Michael R. Czinkota


Running a small business which ships low weight merchandise, say 10 T-shirts or small hardware from China to the United States, made logistics cost easy. The U.S. provided for a large shipping discount of 40% to 70%.


Such generosity came from U.S. membership in the Universal Postal Union (UPU). Founded in 1874, the UPU is the international postal organization in Switzerland, committed to a smoothly running international postal system.

In 1969, the UPU’s developed country members implemented discounts for poor nations when shipping small parcels. China then was isolated with few outward shipments. In consequence, consumers in Washington, the shipping cost of a face cream was more affordable from China than from Los Angeles. Today, however, China delivers more than one billion small packages a year to the U.S. and the special discount treatment continued.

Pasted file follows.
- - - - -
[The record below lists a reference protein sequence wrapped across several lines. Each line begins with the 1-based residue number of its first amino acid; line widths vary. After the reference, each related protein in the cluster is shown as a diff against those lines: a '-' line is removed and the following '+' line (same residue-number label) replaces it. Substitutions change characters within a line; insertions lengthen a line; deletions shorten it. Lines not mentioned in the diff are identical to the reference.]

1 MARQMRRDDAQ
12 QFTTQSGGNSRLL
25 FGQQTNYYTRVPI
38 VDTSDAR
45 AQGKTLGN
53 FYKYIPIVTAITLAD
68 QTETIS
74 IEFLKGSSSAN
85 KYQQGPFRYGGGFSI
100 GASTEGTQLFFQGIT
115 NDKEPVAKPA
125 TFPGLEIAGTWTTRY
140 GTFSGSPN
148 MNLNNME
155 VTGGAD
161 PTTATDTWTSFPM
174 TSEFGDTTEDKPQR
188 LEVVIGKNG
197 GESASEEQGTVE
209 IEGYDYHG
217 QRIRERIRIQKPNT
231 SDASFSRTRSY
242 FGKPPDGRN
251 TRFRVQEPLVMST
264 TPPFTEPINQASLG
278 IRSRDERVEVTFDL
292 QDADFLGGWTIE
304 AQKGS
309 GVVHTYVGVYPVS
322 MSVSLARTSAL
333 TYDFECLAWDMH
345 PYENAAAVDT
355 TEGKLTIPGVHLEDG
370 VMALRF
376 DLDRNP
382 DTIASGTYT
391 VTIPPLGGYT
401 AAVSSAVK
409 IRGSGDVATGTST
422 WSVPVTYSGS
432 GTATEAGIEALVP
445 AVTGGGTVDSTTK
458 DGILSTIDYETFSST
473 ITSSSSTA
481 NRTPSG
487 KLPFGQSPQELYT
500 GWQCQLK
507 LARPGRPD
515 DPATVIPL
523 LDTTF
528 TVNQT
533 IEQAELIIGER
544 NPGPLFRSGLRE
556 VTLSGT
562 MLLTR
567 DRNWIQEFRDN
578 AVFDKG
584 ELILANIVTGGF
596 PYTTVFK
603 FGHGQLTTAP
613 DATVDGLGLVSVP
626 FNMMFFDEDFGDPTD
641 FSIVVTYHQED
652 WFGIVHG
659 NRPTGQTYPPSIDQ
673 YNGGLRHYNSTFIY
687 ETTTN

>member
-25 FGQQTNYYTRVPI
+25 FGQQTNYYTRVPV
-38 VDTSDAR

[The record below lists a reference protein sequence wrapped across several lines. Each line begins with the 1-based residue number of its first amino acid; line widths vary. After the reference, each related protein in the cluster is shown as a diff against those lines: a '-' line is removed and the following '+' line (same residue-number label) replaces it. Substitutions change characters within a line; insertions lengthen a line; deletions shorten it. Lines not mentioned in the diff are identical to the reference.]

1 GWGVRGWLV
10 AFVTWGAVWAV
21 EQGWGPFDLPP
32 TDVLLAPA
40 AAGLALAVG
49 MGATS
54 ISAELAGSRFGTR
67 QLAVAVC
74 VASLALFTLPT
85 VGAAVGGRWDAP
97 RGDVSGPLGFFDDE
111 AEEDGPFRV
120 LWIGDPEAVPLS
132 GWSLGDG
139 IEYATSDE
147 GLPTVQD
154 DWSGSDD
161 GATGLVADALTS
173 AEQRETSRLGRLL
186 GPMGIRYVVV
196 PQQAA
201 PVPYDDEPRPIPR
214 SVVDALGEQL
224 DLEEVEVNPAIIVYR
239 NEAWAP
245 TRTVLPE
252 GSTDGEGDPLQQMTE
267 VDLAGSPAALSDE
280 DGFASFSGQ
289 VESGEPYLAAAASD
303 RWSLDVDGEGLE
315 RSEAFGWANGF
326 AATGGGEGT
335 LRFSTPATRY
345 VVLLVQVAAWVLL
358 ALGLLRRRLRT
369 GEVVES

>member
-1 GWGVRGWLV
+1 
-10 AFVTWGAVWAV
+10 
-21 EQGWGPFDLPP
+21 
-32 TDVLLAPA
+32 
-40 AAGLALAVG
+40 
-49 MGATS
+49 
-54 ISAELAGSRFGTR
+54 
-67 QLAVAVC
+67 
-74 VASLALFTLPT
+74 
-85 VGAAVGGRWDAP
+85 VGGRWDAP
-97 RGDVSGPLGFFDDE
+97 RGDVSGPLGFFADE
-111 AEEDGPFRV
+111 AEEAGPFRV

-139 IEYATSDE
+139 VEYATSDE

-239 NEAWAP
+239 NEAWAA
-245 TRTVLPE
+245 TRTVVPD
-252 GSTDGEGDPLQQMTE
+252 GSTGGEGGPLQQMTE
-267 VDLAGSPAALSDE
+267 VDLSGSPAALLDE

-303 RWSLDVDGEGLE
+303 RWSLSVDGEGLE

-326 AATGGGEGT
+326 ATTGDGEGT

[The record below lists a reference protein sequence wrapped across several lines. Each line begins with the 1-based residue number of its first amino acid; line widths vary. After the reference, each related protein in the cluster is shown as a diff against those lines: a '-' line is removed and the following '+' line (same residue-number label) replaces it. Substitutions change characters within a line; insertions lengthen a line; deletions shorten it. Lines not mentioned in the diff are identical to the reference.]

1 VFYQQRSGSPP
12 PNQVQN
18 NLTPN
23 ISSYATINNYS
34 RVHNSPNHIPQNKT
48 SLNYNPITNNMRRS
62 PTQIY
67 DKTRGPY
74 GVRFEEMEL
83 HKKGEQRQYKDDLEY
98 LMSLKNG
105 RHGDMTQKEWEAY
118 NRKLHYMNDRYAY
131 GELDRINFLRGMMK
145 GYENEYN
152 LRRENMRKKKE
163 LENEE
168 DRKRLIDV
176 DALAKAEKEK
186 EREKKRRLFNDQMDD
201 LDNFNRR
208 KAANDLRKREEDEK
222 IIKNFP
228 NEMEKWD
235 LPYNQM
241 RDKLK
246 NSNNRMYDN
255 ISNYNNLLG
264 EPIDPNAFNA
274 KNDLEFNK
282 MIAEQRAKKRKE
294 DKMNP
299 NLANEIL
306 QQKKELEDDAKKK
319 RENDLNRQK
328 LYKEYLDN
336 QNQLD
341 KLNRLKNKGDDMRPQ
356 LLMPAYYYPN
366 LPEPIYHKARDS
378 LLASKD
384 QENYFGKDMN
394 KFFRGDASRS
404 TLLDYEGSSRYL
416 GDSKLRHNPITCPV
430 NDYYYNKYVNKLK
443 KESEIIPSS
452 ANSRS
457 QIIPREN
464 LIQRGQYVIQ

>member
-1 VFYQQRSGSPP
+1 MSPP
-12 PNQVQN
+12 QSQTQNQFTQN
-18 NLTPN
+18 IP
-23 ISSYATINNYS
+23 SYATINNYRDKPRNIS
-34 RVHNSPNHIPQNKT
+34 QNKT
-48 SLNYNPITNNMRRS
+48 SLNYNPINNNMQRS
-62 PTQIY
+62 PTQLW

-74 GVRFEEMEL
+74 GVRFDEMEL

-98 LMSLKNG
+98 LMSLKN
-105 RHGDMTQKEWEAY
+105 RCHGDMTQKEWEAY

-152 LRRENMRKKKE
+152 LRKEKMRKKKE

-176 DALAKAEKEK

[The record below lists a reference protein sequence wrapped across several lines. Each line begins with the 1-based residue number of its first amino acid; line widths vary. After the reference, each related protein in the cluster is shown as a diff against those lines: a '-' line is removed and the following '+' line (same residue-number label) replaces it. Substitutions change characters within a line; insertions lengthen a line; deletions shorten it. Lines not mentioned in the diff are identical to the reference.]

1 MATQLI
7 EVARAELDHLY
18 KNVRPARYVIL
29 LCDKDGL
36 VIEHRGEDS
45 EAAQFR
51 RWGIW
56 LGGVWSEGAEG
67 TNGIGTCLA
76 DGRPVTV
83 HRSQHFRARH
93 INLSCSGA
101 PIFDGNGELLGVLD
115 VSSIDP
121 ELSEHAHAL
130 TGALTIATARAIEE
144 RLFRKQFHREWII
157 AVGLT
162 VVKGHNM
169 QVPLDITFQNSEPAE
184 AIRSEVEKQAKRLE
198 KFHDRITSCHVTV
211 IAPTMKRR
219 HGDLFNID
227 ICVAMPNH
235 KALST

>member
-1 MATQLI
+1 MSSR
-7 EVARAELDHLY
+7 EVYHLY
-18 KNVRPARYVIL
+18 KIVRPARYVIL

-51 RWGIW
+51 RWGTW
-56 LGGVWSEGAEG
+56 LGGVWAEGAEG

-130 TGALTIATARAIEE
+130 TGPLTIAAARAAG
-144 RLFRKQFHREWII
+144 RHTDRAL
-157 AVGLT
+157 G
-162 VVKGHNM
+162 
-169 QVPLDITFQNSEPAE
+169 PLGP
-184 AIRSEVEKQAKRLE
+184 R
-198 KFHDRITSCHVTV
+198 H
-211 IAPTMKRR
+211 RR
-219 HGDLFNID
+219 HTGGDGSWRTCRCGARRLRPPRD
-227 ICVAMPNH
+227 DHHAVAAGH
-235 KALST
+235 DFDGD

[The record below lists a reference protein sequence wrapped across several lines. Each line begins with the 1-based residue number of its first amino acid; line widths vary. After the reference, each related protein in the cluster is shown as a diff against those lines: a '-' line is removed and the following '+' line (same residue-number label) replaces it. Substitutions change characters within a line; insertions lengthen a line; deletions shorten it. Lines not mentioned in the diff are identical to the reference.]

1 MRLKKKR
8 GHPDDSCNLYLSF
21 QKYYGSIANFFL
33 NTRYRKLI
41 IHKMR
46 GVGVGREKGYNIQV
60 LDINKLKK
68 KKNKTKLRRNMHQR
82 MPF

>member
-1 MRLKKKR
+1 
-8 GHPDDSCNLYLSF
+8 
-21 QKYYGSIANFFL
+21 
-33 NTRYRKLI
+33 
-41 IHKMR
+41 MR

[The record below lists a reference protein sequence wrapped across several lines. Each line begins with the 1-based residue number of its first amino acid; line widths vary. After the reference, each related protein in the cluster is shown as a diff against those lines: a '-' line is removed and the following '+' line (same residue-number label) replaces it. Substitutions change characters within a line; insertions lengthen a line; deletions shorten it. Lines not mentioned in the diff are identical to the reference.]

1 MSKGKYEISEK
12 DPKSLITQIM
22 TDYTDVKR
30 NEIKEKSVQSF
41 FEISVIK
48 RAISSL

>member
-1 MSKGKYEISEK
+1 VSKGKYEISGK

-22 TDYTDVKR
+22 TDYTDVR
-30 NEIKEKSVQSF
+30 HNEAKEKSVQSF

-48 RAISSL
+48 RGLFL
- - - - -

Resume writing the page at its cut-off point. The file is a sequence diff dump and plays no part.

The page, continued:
Then there came change. The Trump administration announced U.S. withdrawal from the UPU as of October 17, 2018. The objective was to arrive at competitive and fair global shipping rates. This move showed the Trump Administration’s willingness to leave quit multilateral agreements judged unfavorable to U.S. interests. Although the UPU withdrawal process takes one year, U.S. deep discounts for Chinese packages ended immediately.
Now China Post has introduced a new Express Mail Service. It raised the price of packages to the U.S. from $ 30 to $34 for the first 0.5kilogram shipped. Who pays, who benefits?